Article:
However, we are getting some probing questions about past performance over cost and timing. As you will be aware, special factors in recent projects displaced the original understated  budgets and optimistic timetables. We were of course asked to bid low to ensure they passed the Treasury tests, and to set tight deadlines to meet media requirements.  I wondered if you had done any work on best practice for Ministerial submissions to adjust base costs and original timetables for more realistic figures without having to say these were errors or upward revisions? What is latest thinking on real cost bases, price escalators and raw material adjustment factors, for example? Should we introduce a devaluation of the pound factor and say the original estimate was based on sterling translated to an SDR equivalence, given how much of Special Project materials and work is imported these days? That way we could add back in the devaluation of the pound. Wasn’t it always clear that timetables did not include reaching the final tollgate on the project when it was up and running, but were internal and partial targets for norm referencing complex projects?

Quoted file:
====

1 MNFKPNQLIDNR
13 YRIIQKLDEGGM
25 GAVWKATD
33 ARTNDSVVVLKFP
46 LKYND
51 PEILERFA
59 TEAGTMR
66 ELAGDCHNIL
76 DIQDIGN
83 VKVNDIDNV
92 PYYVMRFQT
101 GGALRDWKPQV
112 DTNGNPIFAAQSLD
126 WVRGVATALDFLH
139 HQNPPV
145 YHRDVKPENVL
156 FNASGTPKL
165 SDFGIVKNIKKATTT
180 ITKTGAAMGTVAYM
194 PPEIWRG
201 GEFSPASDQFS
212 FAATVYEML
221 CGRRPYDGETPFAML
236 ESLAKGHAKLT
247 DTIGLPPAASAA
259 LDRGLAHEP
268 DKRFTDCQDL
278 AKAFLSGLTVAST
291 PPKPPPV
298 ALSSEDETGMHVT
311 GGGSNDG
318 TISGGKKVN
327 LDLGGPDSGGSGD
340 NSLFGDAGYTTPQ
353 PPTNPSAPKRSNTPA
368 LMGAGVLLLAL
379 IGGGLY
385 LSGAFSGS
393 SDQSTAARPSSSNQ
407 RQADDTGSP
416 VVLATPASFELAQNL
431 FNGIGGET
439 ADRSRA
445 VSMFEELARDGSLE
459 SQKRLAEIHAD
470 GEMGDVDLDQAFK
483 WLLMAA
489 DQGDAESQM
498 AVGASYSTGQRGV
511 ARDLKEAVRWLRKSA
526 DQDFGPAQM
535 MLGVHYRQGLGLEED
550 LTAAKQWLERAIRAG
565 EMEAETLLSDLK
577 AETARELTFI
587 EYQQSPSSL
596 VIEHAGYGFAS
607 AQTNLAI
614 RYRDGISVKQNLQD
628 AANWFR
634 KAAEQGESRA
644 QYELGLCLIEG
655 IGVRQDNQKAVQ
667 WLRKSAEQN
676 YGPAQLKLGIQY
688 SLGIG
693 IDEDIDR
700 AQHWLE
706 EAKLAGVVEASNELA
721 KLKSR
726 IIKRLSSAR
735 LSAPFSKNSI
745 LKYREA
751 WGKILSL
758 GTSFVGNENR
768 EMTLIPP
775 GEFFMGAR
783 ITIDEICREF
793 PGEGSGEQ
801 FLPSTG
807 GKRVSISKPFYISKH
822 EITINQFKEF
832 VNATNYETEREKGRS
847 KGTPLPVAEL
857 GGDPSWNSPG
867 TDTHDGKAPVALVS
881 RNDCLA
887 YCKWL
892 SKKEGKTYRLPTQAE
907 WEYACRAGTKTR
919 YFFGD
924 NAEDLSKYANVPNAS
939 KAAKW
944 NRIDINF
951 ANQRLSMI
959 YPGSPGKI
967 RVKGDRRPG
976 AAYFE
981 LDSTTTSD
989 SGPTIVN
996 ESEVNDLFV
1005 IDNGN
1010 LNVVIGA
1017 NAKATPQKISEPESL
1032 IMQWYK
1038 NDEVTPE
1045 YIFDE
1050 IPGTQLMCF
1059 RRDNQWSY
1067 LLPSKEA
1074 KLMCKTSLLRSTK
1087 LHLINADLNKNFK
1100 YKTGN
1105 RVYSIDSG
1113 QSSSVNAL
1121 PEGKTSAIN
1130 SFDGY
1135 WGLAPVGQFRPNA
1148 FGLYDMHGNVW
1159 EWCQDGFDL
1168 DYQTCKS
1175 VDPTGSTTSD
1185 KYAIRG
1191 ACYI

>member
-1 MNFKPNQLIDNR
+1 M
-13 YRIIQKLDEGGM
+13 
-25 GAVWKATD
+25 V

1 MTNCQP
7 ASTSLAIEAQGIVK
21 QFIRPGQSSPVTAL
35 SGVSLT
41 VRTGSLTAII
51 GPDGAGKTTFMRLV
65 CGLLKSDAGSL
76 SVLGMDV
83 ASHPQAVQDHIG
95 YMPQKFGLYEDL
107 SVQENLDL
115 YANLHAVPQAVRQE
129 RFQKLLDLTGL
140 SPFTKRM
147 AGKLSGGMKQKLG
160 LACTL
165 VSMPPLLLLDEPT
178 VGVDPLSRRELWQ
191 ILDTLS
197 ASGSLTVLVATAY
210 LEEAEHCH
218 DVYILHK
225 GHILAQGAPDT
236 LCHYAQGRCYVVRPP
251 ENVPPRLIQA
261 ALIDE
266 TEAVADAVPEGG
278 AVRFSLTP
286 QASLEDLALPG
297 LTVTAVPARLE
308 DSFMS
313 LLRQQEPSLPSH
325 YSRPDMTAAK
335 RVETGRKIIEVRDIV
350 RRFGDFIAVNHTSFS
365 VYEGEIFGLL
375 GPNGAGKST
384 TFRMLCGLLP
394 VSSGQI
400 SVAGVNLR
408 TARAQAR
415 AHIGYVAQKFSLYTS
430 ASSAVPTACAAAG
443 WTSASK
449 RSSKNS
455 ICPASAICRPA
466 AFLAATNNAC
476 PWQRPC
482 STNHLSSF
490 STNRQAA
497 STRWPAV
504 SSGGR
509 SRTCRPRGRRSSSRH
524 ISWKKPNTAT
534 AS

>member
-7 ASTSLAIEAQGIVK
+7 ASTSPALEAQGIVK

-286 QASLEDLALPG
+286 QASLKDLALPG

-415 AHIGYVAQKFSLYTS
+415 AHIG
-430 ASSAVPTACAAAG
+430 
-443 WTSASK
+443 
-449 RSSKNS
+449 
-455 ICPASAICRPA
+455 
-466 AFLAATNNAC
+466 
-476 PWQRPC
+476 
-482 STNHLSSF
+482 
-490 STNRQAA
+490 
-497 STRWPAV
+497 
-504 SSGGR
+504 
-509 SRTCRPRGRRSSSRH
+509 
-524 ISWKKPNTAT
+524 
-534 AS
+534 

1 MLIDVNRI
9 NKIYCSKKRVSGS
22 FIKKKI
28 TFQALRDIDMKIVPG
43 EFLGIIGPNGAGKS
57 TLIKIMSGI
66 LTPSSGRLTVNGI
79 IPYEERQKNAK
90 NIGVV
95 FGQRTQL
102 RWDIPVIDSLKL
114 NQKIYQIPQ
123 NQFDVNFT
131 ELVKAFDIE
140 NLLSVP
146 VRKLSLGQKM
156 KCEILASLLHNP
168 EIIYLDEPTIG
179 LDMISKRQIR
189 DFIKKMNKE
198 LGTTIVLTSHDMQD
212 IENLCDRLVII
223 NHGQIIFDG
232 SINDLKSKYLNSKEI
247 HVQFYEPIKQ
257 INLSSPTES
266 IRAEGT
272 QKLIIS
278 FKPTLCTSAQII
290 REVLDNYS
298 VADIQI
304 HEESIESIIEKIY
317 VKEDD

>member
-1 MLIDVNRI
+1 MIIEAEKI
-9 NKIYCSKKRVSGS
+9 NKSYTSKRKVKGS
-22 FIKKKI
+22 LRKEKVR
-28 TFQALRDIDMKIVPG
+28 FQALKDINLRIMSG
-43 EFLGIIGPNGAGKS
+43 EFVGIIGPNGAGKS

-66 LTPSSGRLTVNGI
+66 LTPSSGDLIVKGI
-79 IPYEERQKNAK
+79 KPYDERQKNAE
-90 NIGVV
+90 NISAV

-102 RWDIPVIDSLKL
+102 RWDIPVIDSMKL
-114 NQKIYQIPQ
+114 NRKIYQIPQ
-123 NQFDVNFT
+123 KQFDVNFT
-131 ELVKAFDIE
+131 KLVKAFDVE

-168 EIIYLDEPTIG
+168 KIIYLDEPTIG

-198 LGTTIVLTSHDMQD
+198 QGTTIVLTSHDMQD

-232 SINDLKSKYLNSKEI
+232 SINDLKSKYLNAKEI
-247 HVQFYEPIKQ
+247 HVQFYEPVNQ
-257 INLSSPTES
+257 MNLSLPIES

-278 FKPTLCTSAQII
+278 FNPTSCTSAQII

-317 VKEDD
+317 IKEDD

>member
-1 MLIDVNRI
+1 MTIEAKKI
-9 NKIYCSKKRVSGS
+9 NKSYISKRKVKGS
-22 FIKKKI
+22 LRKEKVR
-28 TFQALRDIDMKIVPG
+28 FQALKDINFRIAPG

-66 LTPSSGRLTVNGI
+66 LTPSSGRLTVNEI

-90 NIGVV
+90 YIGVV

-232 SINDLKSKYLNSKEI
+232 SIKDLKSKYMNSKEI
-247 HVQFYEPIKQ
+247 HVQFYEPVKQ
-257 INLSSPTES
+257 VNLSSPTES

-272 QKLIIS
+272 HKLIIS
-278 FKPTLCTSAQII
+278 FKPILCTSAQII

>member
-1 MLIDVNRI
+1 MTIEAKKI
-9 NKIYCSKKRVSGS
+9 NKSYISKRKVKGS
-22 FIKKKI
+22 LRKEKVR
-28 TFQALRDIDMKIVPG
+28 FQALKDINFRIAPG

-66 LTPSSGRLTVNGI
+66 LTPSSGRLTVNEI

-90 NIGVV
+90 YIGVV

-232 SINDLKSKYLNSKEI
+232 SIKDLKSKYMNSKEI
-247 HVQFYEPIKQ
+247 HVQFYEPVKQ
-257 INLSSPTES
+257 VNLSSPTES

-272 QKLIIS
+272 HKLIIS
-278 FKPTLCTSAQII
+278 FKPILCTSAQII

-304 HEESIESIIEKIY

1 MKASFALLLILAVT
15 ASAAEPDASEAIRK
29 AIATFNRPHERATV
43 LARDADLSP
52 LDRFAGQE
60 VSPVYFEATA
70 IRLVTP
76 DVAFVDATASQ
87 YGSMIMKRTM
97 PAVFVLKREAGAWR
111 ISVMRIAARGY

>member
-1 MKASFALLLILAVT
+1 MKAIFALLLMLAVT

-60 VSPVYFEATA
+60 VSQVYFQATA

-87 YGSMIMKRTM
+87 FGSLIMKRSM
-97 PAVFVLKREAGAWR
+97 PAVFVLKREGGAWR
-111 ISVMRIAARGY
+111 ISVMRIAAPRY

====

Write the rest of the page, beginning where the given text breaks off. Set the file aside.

We also need policy guidance on overseas procurement. We do of course comply with the full range of EU requirements, and have explained to new Ministers that these in themselves increase costs. There is, however, a trickier issue about advertising for a main contractor outside the European Area and the European Journal space as well. What do you think the new government would say if our new procurement for better value scheme which we are working on resulted in substantial procurement from Emerging Market contractors? The scheme is already 170 pages long and will entail some increase in bidding costs as we seek full compliance with global standards  in the documentation and auction process. We need to decide how many languages each tender invitation should appear in, and may need to hire some additional language speakers to complete each set of documents. It is most important not to discriminate against smaller countries with less well known languages. We will of course keep the Overseas  Aid and Trade people fully informed of progress. We do wish to support the new government’s India and China trade initiatives.